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Last edited 12 Mar 2018
Licence to alter
It is often necessary for leaseholders to alter premises they occupy, either before they first move in, or because of a need to refurbish the premises or change their operations.
Depending on the conditions of the lease and the nature of the alterations it is likely that a licence to alter will be required from the landlord giving the leaseholder permission to carry out the alterations.
Typically, works that require a licence might include altering; the structure, building services, internal walls or doors, external windows and so on. Minor changes that might be permitted without the permission of the landlord could include; putting up shelves, redecorating, laying new carpets, and so on. Alterations to leasehold premises are a common cause of dispute, and if there is any doubt about whether works require a licence to alter, the landlord should be consulted. Failure to obtain permission could constitute a serious breach of the lease.
Obtaining permission can be time consuming, particularly if it coincides with agreeing the lease itself, and this can present the leaseholder with the difficulty of having to appointing designers and even contractors at risk to carry out works that might not in the end be permitted. It is important therefore that the landlord should be consulted as soon as possible to determine; whether a licence is necessary, the likelihood of permission being granted, the timescale for obtaining a licence and the form of application required.
An application for a licence to alter might include:
- A description of the works.
- The programme for the works.
- Drawings showing the existing and proposed layout.
- Structural drawings and calculations.
- Building services drawings.
- Risk assessments and method statements.
- A copy of the F10 notification.
- Evidence of insurances. NB Insurance of the works can be expensive to obtain relative to the value of the works because of the risk to other parts of the premises, and can sometimes be dealt with by adding the leaseholder and contractor to the landlord's insurance.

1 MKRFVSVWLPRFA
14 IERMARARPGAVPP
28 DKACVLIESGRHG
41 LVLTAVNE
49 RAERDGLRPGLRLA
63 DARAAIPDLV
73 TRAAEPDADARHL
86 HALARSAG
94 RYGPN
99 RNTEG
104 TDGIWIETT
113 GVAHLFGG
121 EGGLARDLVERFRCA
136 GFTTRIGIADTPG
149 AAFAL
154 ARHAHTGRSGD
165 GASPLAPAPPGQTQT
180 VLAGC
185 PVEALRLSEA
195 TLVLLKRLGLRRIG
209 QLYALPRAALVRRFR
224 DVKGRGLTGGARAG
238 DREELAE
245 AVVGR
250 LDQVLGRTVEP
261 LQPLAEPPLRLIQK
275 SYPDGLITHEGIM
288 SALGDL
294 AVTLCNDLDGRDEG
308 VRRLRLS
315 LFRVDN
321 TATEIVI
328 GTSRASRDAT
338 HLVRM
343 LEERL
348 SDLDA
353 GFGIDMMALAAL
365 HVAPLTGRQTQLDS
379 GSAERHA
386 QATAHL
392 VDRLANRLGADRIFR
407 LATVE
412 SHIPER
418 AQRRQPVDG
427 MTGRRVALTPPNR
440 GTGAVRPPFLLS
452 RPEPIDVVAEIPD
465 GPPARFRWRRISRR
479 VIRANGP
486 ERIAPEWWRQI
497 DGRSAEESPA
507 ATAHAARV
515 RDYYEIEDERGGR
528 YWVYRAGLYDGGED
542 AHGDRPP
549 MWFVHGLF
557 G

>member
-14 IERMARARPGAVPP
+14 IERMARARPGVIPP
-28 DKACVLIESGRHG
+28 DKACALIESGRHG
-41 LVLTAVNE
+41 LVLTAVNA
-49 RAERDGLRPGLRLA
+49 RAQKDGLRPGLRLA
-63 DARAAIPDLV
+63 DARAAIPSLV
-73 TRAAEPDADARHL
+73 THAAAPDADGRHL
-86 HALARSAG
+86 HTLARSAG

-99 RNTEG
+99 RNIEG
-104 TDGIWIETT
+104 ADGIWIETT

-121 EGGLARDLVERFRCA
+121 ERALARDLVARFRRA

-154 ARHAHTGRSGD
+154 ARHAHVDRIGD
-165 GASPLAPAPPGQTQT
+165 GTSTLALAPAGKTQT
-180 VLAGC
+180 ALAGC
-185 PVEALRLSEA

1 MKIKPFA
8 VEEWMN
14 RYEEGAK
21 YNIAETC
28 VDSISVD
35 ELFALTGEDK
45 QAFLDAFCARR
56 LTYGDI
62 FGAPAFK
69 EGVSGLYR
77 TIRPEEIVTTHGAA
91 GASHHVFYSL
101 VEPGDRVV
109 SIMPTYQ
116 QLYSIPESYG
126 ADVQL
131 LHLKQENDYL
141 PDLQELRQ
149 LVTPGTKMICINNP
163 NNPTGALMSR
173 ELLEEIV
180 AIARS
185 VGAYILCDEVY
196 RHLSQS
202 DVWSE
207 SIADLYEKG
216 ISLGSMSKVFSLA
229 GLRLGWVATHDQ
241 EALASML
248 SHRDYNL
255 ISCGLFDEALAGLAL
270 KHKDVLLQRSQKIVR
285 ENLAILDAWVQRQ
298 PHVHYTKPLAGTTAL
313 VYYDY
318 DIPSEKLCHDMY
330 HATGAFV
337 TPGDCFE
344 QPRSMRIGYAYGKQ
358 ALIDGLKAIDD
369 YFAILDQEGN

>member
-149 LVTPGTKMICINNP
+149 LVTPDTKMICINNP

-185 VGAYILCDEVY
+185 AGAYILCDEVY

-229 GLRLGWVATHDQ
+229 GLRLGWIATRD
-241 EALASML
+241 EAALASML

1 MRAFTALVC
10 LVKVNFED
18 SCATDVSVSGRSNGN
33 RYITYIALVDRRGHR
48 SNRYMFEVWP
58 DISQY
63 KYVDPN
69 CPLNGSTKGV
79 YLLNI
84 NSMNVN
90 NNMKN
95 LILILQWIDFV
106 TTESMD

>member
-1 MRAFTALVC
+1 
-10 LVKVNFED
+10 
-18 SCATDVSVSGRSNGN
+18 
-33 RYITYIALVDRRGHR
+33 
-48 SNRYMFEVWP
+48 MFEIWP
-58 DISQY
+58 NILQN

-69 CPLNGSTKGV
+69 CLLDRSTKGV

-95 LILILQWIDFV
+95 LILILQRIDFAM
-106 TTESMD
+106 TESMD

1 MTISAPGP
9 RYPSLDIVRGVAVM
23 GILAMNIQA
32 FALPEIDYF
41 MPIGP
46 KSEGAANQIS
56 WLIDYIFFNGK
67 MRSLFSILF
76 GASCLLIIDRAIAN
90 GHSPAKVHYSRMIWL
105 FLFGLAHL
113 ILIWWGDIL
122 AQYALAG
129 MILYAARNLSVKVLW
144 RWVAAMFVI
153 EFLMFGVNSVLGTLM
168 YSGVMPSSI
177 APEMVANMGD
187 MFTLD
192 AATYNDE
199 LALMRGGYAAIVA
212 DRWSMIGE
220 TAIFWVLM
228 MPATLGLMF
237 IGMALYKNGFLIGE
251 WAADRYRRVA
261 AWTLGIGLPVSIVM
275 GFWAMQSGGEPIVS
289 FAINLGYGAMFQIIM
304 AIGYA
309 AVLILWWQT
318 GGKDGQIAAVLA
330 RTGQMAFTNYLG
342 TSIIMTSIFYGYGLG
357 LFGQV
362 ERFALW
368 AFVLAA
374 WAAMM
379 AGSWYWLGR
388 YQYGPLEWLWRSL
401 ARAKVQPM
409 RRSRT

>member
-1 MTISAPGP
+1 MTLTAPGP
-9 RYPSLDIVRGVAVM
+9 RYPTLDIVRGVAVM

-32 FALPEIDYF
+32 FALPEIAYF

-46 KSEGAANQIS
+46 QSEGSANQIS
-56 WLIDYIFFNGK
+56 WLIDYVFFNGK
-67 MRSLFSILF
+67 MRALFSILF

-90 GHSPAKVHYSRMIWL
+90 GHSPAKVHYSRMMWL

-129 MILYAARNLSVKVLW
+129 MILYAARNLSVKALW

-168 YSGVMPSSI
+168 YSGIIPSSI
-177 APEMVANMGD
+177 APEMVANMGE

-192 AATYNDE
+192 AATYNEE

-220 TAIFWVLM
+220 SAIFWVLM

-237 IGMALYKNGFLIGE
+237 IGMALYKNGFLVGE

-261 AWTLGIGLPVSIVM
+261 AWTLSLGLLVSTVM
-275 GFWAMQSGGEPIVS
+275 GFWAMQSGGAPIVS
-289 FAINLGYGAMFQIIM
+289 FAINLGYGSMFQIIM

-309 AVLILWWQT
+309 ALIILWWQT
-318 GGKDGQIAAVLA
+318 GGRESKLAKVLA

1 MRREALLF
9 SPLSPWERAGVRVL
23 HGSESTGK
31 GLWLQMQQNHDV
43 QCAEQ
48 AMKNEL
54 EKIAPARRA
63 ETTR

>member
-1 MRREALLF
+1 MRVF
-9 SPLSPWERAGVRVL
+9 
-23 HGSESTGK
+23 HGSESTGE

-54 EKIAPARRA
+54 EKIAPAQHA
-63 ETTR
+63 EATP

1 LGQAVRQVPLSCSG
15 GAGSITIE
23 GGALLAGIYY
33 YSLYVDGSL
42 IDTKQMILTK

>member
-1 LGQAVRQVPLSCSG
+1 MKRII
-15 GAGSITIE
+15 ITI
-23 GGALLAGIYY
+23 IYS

- Evidence of necessary planning permission, buildings regulations permission and other statutory approvals.
- Evidence of compliance with the Party Wall Act.
The licence itself records the agreed changes and the conditions under which those changes must be carried out:
- The agreed works.
- The conditions for the works (such as working hours, noise nuisance, cleanliness and waste handling).
- Requirement to comply with statutory obligations.
- Insurance requirements.
- Allocation of costs. Costs incurred by the landlord in having proposals assessed and preparing the licence to alter may be chargeable to the leaseholder as may additional insurance premiums and work that the landlord wishes to carry out themselves, for example work to security and alarm systems.
- The provision of as-built drawings and specifications.
- Requirement to reinstate the works at the end of the lease (see dilapidations for more information).
The timing of works associated with a licence to alter can be complicated, particularly when they are associated with the initial move into the premises, and a need to synchronise this with:
- The agreement of the lease.
- Relocation and removals.
- Purchase of new equipment, furniture, fixtures and fittings.
- Reinstatement works to the premises that are being vacated.
- Termination of the lease for the premises that are being vacated.
Failure to synchronise these activities can result in significant additional costs, or the need for temporary accommodation.
 Related articles on Designing Buildings Wiki
- Agent of change.
- Building an extension.
- Dilapidations protocol.
- F10 notification.
- How to build a porch.
- Land law.
- Lease Negotiations - Tenants Checklist.
- Property disrepair and landlord liabilities.
- Quantified demand.
- Rent-free period.
- Repairs and optional improvements.
- Sample retail lease.
- Schedule of dilapidations.
- Scott schedule.
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